Around 1999, Sigma joined the video slot bandwagon with the introduction of the Sigma uv1700 video slot machine. Video Slots is a market primarily developed by Williams (Wms) and one where Wms excels. Sigma met, I would say uv1700 surpasses Wms. The animations on the Sigma are more refined, and the machine is easier to service.

As for repairs, it’s easier for casinos to repair Sigma slot machines (we do too, because these are in our house now!) For example, the UV1700 Sigma slot machine shown on this page is based on 300 mHz Cyrix/Pentium PC computer hardware, using a standard 168-pin 256meg SDRam DIMM pc100 or pc133 Memory stick and CD ROM drive. But PC boards are a bit different than PC boards in home computers. The Sigma 1700 socket uses a DPX-80 board from Densitron Technologies and Gamingboads.com, rather than a board with a myriad of connectors, using a single “ConnectBus” connector. The board eliminates the need to plug and unplug different connectors for power, HDD, FDD, monitor, etc. That is, all power, I/O, and interface signals are routed to a single ConnectBus connector. This makes the board virtually “plug and play,” allowing casinos to easily replace the board to fix the machine. Everything is on one board, so it’s pretty easy. (Although changing games still requires a hardware “clear”.)

Unfortunately, this all came to an end in 2005 when Sigma (known as Mikohn since 2003) was acquired by Progressive Gaming International (PGI). At the time PGI stopped selling the Simga UV1700, and there was no progress on the Sigma 1700 platform.

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Internal organs of the Sigma 1700. Looks like a normal PC eh? That’s because it’s pretty much an ordinary PC.

The motherboard used in the Sigma 1700 socket is a “ConnectBus” Densitron Technologies DPX-80 board with a single connector for all power and hardware. This allows technicians to replace the motherboard in about 10 seconds. Processor is Cyrix MII-333GP (333mHz clock speed, 83mHz bus 3.0x, 2.9 volts.) Memory includes two SIMM 72pin EDO sockets (not used) and one DIMM socket (SDRam 168 pin 256meg pc-100 or pc- 133, depending on the age of the DPX-80 motherboard.) Interestingly, many games can use 64meg or 128meg of RAM (although Kiss requires the full 384meg and Garfield requires 288meg or higher.) Densitron Technologies DPX-80 motherboards support the use of A socket-7 compliant processor with a clock speed of 450mHz. Design features include PCI accelerated Fast Ethernet LAN controller, PCI 64-bit accelerated LCD/CRT graphics controller with digital LVDS/PaneLink interface, PCI Ultra DMA/33 EIDE controller, PCI/ISA bus expansion, analog video input ports, Supports touch screen controller, DiskOnChip flash drive socket is 144 Mbytes, 16-bit stereo system, 2 USB, 2 parallel, 4 serial, MIDI, mouse, keyboard, and 2 floppy disk ports.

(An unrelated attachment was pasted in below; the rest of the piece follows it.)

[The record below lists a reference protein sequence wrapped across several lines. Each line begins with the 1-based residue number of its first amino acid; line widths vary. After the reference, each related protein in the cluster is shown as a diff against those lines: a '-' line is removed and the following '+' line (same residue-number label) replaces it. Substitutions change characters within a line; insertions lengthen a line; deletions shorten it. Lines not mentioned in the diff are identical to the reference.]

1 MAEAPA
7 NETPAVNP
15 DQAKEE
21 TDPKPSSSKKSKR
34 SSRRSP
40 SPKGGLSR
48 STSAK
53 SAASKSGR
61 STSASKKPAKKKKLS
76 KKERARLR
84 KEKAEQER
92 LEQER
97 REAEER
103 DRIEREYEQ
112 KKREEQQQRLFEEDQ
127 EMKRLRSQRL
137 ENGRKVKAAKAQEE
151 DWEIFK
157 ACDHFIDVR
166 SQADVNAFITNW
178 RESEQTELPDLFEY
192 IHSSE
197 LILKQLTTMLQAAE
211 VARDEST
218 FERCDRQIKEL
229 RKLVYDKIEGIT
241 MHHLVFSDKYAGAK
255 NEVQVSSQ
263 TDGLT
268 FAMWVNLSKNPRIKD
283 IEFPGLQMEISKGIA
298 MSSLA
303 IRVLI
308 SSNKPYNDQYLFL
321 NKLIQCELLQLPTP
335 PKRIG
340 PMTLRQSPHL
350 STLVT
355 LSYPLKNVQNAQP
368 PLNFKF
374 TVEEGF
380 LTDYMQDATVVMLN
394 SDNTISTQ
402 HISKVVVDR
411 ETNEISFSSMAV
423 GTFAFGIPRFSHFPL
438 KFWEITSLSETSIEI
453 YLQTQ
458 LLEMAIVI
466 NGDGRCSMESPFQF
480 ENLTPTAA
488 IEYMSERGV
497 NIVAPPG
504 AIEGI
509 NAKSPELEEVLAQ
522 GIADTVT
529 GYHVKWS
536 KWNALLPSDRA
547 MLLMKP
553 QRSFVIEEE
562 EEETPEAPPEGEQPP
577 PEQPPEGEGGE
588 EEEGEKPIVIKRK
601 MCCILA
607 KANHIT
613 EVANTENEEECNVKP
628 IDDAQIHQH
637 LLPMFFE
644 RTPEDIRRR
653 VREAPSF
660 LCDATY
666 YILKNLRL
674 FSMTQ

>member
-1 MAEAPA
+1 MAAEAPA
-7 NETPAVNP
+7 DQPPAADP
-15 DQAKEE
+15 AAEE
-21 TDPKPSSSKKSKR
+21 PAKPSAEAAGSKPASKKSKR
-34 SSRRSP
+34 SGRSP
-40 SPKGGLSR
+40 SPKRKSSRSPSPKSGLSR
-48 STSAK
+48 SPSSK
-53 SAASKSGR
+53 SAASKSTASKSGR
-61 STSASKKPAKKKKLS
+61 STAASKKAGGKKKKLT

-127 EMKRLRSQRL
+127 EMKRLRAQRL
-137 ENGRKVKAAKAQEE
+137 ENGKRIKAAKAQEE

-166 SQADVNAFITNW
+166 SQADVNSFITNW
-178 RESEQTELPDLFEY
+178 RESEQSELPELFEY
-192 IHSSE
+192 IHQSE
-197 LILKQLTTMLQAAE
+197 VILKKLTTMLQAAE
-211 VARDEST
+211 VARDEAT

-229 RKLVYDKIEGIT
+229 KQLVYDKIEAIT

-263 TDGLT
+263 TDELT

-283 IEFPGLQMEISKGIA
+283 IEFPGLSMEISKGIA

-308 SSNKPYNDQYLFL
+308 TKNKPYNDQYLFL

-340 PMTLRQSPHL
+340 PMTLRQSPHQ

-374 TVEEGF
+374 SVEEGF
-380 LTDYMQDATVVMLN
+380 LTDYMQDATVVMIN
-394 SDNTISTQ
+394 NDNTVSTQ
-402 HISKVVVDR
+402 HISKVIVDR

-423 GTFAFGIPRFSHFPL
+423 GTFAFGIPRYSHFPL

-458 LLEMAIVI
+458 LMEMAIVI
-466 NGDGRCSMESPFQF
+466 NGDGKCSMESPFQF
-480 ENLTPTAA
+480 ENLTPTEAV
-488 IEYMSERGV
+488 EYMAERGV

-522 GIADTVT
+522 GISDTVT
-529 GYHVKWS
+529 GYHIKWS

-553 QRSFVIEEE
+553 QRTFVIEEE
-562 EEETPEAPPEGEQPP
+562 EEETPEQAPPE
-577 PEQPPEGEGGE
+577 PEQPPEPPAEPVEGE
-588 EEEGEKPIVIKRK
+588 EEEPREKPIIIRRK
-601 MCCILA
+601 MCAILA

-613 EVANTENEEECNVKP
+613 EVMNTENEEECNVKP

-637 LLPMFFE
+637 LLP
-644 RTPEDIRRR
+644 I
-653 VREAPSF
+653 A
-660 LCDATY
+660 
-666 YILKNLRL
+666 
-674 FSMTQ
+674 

Densitron Technologies DPX-80 used in Sigma 1700. Shown is a board with 256meg DIMM pc133 RAM installed.

In 2002, Densitron Technologies introduced the DPX-91 motherboard, which is backward compatible with its DPX-80 and DPX-81 ConnectBus motherboards. While I’ve never seen it used on a Sigma uv1700 slot, it’s possible it will work.

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What’s really cool about the Sigma uv1700 is the 17″ color touchscreen. Great resolution and graphics, plus a bootable touchscreen. That’s a nice feature, especially considering the Sigma 1700’s price point. The touchscreen does gaming well too Playable (Some games use it more than others.)

All Sigma uv1700 games have a DIMM memory slot, usually equipped with PC133 256meg 168-pin SDram. This is the maximum RAM size that will fit in this slot (although some older games may only have 128meg SDRam cards.) I found some uv1700 boards that require PC100 SDram and won’t boot with PC133 (and vice versa.) Games will start at boot Locks up (no power-on “beep”), or it beeps continuously (indicating a RAM problem). Reinstalling the SDRam or replacing usually resolves the issue. Note that Garfield requires pc133 DIMM RAM with Serial Presence Detect (SPD) aka low density. This is represented by a second notch cut into the plunger on the side (the second notch is higher than the visible stock notch